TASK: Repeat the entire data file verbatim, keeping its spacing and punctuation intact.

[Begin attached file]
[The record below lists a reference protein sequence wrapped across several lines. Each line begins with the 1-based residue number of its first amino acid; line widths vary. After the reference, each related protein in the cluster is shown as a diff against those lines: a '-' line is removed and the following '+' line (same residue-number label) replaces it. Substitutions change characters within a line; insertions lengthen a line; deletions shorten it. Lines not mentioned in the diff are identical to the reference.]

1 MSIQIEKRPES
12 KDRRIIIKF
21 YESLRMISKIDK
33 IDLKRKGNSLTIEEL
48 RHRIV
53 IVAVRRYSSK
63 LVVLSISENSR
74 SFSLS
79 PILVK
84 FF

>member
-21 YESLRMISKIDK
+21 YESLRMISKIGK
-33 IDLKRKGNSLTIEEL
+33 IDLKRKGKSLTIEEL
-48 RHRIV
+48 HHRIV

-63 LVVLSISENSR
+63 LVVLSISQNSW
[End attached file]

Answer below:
[The record below lists a reference protein sequence wrapped across several lines. Each line begins with the 1-based residue number of its first amino acid; line widths vary. After the reference, each related protein in the cluster is shown as a diff against those lines: a '-' line is removed and the following '+' line (same residue-number label) replaces it. Substitutions change characters within a line; insertions lengthen a line; deletions shorten it. Lines not mentioned in the diff are identical to the reference.]

1 MSIQIEKRPES
12 KDRRIIIKF
21 YESLRMISKIDK
33 IDLKRKGNSLTIEEL
48 RHRIV
53 IVAVRRYSSK
63 LVVLSISENSR
74 SFSLS
79 PILVK
84 FF

>member
-21 YESLRMISKIDK
+21 YESLRMISKIGK
-33 IDLKRKGNSLTIEEL
+33 IDLKRKGKSLTIEEL
-48 RHRIV
+48 HHRIV

-63 LVVLSISENSR
+63 LVVLSISQNSW